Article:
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Australia imposed targeted financial sanctions and travel bans relating to Russia against designated persons and entities in June and September 2014.  Expanded sanctions were announced in September 2014. Following a consultation period, the expanded regime has just taken effect.

The expanded sanctions restrict:

  • export to and import from Russia of arms and related materiel;
  • export to Russia of specified items for use in petroleum exploration and production;
  • export to Crimea and Sevastopol of specified items for use in the energy and minerals sector;
  • commercial dealing with certain capital financial market instruments issued by certain Russian state-owned entities; and
  • Australian investment in Crimea and Sevastopol related to infrastructure, transport, telecommunications, energy, oil, gas and minerals sectors.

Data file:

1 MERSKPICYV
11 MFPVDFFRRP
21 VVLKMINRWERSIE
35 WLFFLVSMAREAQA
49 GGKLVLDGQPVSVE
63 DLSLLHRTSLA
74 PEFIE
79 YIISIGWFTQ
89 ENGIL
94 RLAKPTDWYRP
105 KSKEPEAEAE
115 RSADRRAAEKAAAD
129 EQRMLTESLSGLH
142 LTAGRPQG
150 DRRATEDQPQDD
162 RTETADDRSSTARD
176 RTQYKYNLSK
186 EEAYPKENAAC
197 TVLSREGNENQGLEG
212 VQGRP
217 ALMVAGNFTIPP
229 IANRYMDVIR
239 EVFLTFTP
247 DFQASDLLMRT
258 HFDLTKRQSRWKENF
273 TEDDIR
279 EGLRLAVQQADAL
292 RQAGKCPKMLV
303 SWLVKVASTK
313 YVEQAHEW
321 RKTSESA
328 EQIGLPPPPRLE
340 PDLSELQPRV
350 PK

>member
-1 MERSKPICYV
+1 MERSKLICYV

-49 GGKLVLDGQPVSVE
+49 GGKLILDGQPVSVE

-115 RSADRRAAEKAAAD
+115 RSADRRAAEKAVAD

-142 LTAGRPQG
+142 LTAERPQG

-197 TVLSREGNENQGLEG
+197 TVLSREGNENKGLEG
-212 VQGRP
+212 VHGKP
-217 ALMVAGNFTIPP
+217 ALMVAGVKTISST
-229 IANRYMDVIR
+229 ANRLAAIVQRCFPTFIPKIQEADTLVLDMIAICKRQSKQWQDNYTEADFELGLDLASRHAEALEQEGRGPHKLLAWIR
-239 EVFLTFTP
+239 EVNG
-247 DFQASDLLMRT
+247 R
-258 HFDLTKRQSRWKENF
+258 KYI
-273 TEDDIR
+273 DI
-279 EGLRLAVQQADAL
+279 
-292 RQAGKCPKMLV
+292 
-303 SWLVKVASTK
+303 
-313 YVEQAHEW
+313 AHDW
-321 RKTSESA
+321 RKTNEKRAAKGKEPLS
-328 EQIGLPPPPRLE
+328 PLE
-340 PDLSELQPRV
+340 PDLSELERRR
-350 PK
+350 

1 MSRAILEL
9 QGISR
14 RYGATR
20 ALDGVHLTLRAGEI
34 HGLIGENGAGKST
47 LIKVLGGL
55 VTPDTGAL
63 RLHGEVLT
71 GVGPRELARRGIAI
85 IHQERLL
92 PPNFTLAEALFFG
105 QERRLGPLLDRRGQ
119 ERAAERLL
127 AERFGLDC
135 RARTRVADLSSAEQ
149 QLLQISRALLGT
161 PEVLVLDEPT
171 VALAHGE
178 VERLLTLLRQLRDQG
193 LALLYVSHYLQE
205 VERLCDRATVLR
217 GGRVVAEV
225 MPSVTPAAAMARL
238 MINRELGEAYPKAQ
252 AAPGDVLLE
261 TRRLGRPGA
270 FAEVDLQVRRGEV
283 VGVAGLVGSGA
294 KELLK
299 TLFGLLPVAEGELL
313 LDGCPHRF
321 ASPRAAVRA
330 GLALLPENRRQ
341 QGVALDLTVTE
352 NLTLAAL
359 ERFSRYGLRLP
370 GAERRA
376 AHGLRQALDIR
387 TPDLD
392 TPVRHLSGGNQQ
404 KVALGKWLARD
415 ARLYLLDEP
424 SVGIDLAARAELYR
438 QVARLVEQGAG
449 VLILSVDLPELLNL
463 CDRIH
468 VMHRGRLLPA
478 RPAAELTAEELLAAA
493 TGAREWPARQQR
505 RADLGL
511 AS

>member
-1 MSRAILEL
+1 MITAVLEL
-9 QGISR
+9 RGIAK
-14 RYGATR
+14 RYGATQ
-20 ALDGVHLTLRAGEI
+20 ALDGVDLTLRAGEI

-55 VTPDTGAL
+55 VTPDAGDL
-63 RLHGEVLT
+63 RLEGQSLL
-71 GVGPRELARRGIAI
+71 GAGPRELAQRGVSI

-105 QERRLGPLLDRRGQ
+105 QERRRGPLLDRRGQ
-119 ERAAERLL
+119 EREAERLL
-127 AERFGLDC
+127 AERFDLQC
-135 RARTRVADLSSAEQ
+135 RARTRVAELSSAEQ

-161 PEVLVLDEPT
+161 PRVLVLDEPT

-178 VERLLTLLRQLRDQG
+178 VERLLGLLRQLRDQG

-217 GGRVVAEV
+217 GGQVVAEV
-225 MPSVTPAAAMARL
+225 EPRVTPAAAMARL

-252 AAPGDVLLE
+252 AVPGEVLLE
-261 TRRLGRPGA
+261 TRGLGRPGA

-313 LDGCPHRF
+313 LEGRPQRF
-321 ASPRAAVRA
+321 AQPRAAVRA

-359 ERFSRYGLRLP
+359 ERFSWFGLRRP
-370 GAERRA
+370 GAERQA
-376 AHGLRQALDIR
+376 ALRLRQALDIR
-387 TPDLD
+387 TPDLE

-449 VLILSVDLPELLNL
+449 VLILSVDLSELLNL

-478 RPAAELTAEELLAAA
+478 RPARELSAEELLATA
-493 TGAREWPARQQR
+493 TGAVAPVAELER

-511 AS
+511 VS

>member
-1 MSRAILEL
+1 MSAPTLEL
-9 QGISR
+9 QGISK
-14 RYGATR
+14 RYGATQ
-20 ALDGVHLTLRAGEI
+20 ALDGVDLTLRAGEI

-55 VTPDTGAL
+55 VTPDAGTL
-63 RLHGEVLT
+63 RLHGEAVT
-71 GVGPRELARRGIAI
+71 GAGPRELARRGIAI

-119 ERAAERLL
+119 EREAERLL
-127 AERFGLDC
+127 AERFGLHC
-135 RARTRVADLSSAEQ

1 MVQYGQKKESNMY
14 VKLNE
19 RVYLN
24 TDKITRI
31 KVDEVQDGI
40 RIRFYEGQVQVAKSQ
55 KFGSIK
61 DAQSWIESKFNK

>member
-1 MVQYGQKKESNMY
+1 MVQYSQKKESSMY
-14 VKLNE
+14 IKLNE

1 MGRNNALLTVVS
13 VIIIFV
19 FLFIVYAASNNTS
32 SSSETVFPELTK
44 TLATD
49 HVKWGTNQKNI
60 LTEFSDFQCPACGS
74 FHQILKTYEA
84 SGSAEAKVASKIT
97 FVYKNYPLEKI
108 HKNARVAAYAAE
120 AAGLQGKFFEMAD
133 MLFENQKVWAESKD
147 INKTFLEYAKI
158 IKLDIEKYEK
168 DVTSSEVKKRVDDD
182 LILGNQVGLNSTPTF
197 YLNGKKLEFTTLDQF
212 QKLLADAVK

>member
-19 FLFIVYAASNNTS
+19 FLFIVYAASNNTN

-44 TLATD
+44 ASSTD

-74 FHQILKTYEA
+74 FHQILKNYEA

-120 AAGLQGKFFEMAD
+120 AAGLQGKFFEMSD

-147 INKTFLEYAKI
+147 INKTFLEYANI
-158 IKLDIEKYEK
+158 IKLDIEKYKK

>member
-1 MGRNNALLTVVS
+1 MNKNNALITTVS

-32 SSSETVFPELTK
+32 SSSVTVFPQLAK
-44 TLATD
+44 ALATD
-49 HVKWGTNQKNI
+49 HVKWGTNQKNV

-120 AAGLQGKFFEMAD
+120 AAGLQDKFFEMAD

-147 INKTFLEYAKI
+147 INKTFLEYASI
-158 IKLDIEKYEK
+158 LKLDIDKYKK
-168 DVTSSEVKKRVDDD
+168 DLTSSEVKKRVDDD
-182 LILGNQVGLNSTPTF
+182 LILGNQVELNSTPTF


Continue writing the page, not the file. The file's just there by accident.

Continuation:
The expanded sanctions are aligned with sanctions implemented by the EU, Canada and the US.  Several changes to the draft regulations were made to more closely align with the approach taken by the EU (eg, to seek to have consistent definitions of prohibited activities and include some EU carve outs from the restrictions). Another important change was to narrow the scope of restricted services from what was originally proposed. Details of the new sanctions can be found here:


Anne Petterd is a partner in Baker McKenzie's Singapore office. Anne Petterd focuses on technology, telecommunications, customs and export controls, and consumer and commercial law issues. Much of her practice involves online, telecommunications and IT businesses as well as defence and government procurement. She previously worked with the Australian Government Solicitor. She also worked in Baker McKenzie's London office for 18 months and seconded to major telecommunications and information technology service providers.

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